quality that will serve as a national research network that fosters
communication, innovation, and high quality research.  Examples of
desired population research topics are listed below, and centers may
concentrate on any combination of these topics:

1.  Fertility and Family Planning

2.  Social acceptability of measures for the biological regulation of
human fertility

3.  Sexual behavior, sexually transmitted diseases, AIDS, and

4.  Family and household dynamics

5.  Age at marriage and first birth, child spacing, family size and

6.  Status and roles of women in relation to fertility, with special
emphasis  on implications for the U.S.

7.  Relation of economic development to population growth and decline

8.  Antecedents and consequences of stability or change in the size
of the U.S. population

9.  Population modelling for the projection and/or prediction of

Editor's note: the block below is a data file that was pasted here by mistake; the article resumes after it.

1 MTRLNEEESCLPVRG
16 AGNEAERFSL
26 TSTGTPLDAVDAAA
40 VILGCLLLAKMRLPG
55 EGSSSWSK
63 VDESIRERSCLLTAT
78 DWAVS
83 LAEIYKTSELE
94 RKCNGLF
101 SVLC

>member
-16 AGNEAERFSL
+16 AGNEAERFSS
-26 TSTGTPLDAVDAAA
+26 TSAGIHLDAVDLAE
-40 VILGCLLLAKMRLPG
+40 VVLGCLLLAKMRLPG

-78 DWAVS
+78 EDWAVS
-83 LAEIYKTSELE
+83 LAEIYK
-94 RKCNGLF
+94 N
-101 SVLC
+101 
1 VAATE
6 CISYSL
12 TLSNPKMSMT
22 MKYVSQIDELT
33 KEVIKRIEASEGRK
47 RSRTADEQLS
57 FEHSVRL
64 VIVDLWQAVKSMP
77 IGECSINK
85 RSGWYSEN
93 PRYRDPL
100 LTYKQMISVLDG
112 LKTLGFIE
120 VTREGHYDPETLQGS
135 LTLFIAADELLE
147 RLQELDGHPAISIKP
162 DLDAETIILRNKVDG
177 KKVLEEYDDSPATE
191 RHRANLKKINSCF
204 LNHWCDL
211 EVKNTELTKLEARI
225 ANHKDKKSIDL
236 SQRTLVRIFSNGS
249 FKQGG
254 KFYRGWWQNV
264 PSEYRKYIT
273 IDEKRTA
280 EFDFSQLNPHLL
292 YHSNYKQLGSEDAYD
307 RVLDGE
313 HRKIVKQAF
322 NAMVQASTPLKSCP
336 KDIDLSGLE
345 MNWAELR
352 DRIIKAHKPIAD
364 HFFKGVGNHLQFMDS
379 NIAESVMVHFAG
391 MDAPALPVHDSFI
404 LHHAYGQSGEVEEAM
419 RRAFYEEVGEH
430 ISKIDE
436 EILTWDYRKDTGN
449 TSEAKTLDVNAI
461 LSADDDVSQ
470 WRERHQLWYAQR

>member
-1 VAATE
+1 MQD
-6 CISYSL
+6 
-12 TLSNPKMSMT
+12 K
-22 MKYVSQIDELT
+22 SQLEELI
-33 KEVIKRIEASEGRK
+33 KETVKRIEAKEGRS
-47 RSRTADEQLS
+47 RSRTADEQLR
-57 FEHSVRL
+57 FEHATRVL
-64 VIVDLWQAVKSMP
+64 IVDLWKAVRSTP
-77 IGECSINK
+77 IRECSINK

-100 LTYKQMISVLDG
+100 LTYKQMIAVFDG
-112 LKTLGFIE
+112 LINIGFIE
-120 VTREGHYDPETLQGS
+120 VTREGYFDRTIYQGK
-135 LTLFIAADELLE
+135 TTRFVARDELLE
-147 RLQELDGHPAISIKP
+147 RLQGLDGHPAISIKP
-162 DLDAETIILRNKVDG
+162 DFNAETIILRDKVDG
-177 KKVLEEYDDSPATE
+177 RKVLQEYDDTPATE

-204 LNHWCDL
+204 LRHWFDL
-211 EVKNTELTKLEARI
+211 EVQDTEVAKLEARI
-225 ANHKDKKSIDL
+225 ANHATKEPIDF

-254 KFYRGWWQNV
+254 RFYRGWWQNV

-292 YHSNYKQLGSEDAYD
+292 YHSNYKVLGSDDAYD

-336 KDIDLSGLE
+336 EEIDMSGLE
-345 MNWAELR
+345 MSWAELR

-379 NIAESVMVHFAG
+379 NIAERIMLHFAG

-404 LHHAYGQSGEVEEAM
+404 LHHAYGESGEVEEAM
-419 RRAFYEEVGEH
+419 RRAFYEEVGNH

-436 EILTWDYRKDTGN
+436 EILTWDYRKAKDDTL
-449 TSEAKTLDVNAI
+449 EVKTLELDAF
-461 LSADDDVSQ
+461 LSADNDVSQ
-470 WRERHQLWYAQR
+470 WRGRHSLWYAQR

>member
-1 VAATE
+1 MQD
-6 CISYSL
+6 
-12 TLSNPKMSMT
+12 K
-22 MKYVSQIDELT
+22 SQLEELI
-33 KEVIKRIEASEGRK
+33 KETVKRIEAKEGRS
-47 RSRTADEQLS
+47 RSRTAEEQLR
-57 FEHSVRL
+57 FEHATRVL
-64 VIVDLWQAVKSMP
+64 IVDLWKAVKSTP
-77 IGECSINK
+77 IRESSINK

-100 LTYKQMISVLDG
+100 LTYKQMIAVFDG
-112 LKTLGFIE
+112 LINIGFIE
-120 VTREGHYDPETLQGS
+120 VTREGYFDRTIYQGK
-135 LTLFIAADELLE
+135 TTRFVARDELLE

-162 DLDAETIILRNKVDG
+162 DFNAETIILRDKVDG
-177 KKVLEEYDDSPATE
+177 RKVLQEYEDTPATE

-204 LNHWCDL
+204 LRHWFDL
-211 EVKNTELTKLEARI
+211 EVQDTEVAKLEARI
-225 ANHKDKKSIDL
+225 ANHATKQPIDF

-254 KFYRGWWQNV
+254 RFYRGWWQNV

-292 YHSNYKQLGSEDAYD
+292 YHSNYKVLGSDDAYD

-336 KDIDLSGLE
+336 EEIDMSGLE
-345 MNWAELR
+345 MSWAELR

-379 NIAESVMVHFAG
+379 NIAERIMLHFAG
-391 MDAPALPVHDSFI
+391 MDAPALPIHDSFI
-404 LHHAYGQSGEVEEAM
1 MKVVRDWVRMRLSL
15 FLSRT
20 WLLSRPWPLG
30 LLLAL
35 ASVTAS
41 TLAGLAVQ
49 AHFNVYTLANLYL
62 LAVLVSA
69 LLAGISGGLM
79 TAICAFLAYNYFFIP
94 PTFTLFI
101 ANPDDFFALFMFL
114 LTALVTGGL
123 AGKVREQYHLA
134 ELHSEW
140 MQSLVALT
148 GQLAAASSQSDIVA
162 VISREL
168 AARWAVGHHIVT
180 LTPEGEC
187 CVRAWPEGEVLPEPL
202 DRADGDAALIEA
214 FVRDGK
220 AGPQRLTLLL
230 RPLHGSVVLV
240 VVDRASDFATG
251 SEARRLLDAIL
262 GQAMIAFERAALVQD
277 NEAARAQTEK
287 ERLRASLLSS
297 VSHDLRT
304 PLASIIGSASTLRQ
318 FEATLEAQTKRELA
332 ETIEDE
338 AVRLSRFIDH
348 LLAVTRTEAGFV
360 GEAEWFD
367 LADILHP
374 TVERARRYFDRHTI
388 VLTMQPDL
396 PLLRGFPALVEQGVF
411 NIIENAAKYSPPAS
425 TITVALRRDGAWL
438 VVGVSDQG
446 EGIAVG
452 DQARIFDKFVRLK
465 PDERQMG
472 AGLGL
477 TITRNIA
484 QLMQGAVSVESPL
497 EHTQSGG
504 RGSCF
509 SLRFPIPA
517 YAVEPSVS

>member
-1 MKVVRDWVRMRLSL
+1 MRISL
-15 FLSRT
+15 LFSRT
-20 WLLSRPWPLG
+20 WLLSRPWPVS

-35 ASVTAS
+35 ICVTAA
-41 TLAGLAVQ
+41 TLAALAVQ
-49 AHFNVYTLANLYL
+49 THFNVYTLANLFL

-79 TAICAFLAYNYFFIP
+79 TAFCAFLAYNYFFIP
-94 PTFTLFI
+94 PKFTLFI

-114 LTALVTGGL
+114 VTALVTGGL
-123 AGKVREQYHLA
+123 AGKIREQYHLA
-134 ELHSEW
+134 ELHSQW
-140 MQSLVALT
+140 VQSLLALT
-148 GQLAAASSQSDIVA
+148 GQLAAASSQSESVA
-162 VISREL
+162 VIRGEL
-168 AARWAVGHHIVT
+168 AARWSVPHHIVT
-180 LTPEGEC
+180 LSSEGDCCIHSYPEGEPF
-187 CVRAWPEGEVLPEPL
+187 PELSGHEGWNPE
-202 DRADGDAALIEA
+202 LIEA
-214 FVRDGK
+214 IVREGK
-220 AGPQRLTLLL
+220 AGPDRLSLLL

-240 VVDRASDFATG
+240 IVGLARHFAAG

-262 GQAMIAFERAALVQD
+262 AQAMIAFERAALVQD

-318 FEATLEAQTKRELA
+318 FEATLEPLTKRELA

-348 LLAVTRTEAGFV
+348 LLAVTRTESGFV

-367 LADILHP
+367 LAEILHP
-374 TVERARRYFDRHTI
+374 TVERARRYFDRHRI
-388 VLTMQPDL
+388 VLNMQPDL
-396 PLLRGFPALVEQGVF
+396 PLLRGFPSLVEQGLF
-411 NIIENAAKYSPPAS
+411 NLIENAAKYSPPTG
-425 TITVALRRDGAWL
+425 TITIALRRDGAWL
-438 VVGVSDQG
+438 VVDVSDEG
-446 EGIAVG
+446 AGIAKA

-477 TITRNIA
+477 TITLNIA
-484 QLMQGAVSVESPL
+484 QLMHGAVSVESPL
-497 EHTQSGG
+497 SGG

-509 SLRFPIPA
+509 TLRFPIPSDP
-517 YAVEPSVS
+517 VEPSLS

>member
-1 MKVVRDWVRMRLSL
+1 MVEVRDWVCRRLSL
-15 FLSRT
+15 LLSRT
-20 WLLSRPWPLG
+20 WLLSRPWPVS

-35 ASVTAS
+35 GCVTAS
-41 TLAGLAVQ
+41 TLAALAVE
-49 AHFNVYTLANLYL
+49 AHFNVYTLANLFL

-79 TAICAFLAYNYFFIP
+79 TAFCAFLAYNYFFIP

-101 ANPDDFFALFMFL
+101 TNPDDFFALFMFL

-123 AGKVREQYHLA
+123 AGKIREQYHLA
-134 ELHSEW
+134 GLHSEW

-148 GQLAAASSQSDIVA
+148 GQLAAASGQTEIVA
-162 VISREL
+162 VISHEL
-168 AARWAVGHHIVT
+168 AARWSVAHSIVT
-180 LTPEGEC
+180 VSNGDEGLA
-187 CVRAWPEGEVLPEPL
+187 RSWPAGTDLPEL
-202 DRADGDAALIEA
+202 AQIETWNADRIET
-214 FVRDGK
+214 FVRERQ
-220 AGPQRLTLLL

human population change in the U.S.

10.  Migration of human population groups

11.  Population redistribution

12.  Population composition and structure

13.  Mortality of human population groups

14.  Population and physical environment

15.  Status of children

16.  Demographic aspects of health, morbidity, and disability in
pre-retirement populations


A center core grant (P30) must be predicated on the existence of a
substantial number of research grants that will be active on July 1,
1996, and that includes at least one NIH and two other federally
funded grants.  A minimum of three cores is required for each year of
a funded P30 grant.  Each core unit must provide essential facilities
and services for at least three federally funded research projects at
all times, at least one of which is NIH funded.  These grants must be
active users of the core facilities and services proposed in the
center grant application.  The applications should be consistent with
the guidelines contained in the NICHD P30 CENTER CORE GRANT
GUIDELINES, which are available from the program contact listed under